Some features came about after staff worked in the newly-retrofitted garage and asked for changes to be made. For example, building engineers realized the area outside the door to the maintenance offices would be better illuminated if a sensor detected exiting staff before they actually opened the door. An occupancy sensor was installed in the hall to do that.
The system enables both manual and automatic load shedding in response to utility requests. While the building engineers have not yet decided to automate their demand response with local electric utility PG&E, the Automated Demand Response (ADR) capability was one of the reasons JLL chose to invest in the system they did; should Hills Plaza decide to participate in the program, activating the system is simple. This would allow building management to take advantage of attractive smart grid incentives, further increasing the total system energy and financial savings.
The top floor of the garage mostly serves the restaurant, bar, and offices and has a considerably different usage profile than the bottom floor, which is primarily used by building staff and condominium tenants. The vacancy light level was set at 20 percent throughout the facility, allowing for the underground structure to be semi-lit at all times. The condominium owners, however, asked that the minimum lighting level in their area be increased slightly. The programming change to raise the standby level of that area to 40 percent was completed in minutes.
After the system had been active for several weeks, the team noted the condominium parking area and spaces immediately outside the engineering offices on the lower level were rarely accessed after normal business hours. A schedule was added to turn off the fixtures near the engineering office from 12:30 a.m. to 5:30 a.m. each day and lower the condo parking area lights as well.
Maintenance is simplified with the retrofit as well. The networked solution streamlines lighting maintenance and reduces security risks by notifying the management team of lamp or ballast failure. The system checks for lamp and ballast failure by tracking real-time energy use at the fixture level and monitoring for any variation from the intended power consumption. When a flood from one of the restaurants leaked through the conduit and disabled one of the garage’s new fixtures, the system immediately generated an alert with location-specific details.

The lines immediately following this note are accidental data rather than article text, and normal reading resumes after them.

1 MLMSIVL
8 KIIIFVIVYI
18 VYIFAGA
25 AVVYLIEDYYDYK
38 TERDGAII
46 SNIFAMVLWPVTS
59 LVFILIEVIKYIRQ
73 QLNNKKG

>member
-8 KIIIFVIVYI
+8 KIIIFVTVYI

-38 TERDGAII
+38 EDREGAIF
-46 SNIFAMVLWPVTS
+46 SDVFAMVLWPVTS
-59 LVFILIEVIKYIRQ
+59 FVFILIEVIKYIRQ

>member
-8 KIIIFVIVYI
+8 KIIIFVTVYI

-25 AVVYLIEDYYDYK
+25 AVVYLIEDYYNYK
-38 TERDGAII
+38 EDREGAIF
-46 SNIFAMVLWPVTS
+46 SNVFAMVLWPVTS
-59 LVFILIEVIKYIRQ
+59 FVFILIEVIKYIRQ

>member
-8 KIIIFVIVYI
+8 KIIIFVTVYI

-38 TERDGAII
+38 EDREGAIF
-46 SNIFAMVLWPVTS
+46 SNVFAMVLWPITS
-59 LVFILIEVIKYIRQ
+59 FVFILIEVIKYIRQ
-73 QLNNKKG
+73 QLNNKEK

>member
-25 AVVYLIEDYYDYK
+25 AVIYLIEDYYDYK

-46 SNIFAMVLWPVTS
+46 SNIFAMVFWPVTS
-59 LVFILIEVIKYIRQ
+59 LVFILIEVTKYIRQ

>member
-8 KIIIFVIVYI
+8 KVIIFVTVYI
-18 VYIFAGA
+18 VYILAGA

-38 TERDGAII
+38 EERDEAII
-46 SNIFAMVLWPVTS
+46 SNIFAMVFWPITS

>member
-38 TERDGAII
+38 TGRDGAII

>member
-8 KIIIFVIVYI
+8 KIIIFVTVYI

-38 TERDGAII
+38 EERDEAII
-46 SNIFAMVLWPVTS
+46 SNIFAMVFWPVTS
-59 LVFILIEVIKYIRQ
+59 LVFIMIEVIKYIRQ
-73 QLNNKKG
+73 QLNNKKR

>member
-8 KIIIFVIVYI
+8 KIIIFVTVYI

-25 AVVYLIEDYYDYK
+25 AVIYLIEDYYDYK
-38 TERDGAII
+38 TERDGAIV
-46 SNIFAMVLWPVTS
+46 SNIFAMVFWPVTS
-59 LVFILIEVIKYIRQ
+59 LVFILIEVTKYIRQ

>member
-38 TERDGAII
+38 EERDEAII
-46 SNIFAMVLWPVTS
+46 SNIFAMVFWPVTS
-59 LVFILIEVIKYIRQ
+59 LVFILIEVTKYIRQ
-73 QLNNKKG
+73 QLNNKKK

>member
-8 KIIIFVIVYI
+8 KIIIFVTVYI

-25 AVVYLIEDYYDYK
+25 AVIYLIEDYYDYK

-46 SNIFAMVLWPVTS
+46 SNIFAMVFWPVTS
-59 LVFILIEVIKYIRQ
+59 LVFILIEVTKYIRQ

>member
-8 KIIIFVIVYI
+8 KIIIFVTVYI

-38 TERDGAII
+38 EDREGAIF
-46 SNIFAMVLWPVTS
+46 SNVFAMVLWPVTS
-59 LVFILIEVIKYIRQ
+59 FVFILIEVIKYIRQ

The Hills Plaza engineering team makes good use of the system’s analysis and reporting tools to review the facility’s use patterns in each area of the garage. Because of this, they have been able to adjust control strategies for maximum efficiency and effectiveness. Using this information, they decided to turn off the fixtures in a little-used storage section of the lower level of the garage when vacant, saving 20 percent more energy when the lights are on standby in that area.
The wireless lighting control system in place at Hills Plaza has met and surpassed the goals of the retrofit. The system has saved more than 24,000kWh since being activated in March 2011, representing a total demand savings of 40.5 percent kW over the old system. Ongoing savings are reported in real time on the system dashboard. Current and projected kWh savings and the percentage they represent are summarized below.
Philip Lavee is vice president, sales and marketing for Adura Technologies. He can be reached at firstname.lastname@example.org or 415.547.8140.